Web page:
Mountain Hot Tub

Soaking in the Spirit of Skijoring

Mountain Hot Tub connects with its community in a unique way

In February, the chilly mountain air of Big Sky, Montana, was electrified with the sixth annual Best in the West Showdown, an event orchestrated by the Big Sky Skijoring Association. Skijoring is a winter sport in which skiers towed by horses — or dogs, other animals or even motor vehicles — maneuver through obstacles and soar over jumps. Each year, the association hosts the two-day showdown that includes racing competitions, music and food. 

Mountain Hot Tub, a hot tub company based in Bozeman, Montana, not only helps fund the event but also offers a unique experience for attendees and competitors, providing a hot tub and mobile sauna at the event. 

“We offer the hottest seats in the house in our running hot tub, nestled in the bottom of the largest jump in the course,” says Liza Salter, Mountain Hot Tub’s director of marketing and brand development. “Can you imagine sitting with your friends in the middle of the race with skiers jumping over your head? We [also] love to bring our mobile sauna for folks to sit in and warm up during the event.”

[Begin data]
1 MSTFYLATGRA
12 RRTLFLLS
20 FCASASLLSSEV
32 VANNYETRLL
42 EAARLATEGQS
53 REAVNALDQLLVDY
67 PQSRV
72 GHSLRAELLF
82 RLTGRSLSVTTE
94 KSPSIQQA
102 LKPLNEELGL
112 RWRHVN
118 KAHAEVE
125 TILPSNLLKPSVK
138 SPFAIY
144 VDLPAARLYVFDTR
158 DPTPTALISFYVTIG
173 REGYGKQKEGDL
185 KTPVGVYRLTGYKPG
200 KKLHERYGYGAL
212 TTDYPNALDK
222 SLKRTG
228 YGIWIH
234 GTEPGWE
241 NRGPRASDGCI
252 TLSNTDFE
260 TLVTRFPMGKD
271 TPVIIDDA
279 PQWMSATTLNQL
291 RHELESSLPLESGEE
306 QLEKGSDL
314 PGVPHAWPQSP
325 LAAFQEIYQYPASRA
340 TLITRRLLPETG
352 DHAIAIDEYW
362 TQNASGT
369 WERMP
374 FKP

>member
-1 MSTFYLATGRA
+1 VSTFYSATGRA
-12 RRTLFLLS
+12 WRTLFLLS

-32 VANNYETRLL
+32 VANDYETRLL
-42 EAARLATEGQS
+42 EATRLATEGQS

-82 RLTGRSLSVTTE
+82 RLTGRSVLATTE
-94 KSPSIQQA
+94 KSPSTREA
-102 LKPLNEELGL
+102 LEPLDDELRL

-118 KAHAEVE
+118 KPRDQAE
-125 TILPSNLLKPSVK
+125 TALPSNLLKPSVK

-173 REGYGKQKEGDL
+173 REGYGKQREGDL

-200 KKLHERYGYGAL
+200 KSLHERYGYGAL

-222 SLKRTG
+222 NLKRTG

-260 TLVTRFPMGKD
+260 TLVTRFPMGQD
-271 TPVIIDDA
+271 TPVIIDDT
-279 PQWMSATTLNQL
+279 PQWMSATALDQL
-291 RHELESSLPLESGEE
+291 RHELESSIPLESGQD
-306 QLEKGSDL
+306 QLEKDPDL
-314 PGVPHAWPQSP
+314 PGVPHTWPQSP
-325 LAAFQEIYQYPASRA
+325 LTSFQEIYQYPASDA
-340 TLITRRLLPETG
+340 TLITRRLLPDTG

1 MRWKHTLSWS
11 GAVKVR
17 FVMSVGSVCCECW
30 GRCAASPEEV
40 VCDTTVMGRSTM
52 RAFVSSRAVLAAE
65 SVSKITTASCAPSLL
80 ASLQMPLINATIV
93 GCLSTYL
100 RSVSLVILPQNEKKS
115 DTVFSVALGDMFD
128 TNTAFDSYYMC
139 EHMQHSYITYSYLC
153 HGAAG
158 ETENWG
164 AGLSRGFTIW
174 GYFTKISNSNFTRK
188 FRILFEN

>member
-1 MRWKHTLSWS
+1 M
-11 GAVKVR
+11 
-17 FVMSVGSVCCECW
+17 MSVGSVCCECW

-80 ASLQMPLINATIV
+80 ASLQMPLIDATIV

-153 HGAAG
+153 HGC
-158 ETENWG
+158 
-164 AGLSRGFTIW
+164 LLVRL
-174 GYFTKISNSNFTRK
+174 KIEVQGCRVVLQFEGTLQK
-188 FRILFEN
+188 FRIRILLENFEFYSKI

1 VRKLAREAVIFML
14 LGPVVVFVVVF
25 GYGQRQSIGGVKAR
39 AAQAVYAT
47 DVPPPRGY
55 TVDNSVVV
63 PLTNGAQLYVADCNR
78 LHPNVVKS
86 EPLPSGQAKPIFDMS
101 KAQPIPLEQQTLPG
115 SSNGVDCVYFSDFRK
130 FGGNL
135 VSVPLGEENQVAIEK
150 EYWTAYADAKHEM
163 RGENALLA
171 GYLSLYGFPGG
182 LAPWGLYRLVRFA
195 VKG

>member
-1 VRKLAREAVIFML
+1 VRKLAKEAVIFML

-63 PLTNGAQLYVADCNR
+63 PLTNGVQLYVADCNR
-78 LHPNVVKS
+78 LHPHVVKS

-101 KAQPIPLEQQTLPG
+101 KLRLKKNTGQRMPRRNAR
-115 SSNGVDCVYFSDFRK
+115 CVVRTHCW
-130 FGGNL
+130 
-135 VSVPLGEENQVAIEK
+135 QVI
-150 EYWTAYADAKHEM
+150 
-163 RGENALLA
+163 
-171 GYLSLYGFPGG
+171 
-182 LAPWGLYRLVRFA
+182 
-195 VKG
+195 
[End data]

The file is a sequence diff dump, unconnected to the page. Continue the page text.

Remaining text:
Mountain Hot Tub

Salter emphasizes Mountain Hot Tub’s longstanding commitment to the Big Sky area. 

“We’ve been part of the Big Sky community for a long time and enjoy partnering with different organizations that are meaningful to us and our customers,” she says. “We love to sponsor exciting events and participate if possible — it’s fun for our staff to be a part of outside of working hours.”

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Justa Adams, executive director of the Big Sky Skijoring Association, is grateful for the ongoing partnership. “The Showdown gets bigger and better every year because of people like them who help us execute a dream,” she says. “Bringing together skiers, horses, hot tubs and the Wild West — it’s the perfect mix.”

Max Blaser, the general manager of Mountain Hot Tub, emphasizes the collaborative effort required to make the event a success. 

“This event certainly takes a lot of work,” he says. “It’s a long setup and tear-down process, but it’s worth it for us to support such a fun and unique cause. We can’t wait for next year; maybe we’ll find another tub that works as a trough for the horses — who knows?”